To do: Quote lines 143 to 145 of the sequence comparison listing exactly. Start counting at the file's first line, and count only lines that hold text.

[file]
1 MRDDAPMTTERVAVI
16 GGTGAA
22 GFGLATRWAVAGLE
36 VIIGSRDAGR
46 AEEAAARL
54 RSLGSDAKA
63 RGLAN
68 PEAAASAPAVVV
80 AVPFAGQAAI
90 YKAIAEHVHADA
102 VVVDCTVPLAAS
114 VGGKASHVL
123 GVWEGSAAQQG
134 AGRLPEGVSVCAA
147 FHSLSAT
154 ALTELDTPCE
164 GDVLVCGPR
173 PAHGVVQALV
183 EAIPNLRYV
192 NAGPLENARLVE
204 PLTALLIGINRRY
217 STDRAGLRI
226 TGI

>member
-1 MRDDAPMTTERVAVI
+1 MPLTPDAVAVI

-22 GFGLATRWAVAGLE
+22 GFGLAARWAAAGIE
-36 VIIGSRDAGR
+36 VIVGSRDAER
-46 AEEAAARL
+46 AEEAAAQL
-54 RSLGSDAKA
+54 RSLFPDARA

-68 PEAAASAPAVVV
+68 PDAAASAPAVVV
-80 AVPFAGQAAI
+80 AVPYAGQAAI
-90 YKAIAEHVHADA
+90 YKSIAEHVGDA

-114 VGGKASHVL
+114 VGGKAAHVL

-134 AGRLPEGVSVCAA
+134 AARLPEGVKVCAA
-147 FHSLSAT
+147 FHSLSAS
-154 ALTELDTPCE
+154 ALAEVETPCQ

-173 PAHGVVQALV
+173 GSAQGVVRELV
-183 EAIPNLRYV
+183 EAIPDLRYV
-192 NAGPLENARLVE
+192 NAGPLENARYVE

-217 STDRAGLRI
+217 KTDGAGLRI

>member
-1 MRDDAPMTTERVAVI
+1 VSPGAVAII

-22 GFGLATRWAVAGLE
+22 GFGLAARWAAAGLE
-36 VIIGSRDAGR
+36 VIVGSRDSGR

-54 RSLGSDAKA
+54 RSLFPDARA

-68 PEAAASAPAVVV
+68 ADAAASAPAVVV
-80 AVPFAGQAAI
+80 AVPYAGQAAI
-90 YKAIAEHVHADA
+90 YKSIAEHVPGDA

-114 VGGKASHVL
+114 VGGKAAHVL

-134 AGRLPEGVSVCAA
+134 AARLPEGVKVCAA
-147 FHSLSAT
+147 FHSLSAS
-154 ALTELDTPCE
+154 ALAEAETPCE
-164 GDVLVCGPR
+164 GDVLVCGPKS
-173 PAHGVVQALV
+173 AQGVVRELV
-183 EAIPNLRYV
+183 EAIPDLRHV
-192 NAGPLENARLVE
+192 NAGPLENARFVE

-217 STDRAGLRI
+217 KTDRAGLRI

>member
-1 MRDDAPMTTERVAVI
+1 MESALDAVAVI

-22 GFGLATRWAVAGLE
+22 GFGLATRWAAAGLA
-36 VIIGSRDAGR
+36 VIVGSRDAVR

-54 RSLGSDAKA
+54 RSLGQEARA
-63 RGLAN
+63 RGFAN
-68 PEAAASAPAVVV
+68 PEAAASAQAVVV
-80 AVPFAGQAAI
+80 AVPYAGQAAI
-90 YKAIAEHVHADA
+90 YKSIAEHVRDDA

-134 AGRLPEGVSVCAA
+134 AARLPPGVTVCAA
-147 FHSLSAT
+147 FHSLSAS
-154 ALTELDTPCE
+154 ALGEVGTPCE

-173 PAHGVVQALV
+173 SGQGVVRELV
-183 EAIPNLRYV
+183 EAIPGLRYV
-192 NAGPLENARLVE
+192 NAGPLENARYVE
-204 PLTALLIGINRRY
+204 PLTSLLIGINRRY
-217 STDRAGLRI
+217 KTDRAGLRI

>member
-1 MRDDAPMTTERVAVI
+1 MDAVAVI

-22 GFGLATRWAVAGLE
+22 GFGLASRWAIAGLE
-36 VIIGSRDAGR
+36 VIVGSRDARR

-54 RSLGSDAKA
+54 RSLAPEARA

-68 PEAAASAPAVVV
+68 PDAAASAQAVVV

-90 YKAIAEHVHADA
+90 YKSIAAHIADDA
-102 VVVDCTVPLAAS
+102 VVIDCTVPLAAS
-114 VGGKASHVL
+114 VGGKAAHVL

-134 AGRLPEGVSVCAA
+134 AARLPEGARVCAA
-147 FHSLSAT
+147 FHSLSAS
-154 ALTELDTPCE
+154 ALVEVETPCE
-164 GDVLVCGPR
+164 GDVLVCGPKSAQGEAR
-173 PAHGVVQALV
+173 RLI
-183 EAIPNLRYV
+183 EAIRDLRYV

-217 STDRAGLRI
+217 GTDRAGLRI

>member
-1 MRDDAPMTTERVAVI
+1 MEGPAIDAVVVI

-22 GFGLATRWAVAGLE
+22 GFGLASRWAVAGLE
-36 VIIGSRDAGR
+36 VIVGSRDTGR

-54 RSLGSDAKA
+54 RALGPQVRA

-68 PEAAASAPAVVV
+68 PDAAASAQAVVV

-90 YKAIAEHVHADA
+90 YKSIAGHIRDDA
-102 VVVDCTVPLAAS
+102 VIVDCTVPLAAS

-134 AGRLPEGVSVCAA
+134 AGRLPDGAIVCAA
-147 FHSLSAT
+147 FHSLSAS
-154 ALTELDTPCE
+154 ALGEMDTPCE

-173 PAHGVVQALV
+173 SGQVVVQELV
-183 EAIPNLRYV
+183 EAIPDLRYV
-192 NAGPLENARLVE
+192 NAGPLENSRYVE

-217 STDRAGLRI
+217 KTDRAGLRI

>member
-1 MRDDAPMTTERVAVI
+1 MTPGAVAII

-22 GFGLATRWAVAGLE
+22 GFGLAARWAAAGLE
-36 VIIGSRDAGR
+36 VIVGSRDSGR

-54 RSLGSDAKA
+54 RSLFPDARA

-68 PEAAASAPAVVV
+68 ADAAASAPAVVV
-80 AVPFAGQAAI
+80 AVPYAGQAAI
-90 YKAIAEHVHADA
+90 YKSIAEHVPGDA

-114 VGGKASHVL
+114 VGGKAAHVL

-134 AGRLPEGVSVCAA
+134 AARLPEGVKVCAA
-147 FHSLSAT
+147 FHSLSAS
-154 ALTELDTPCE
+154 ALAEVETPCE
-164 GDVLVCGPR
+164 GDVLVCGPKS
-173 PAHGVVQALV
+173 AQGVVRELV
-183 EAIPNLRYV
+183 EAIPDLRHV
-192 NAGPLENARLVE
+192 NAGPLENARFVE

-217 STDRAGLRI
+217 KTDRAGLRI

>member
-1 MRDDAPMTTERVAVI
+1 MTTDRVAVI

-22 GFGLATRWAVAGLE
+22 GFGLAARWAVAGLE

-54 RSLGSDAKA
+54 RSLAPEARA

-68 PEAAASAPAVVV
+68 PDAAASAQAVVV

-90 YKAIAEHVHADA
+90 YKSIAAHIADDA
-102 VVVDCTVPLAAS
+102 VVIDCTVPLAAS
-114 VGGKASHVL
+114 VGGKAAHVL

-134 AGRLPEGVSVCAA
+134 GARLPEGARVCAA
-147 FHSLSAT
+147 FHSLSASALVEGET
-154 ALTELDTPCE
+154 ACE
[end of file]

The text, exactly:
+147 FHSLSAS
-154 ALTELDTPCE
+154 ALVEVETPCE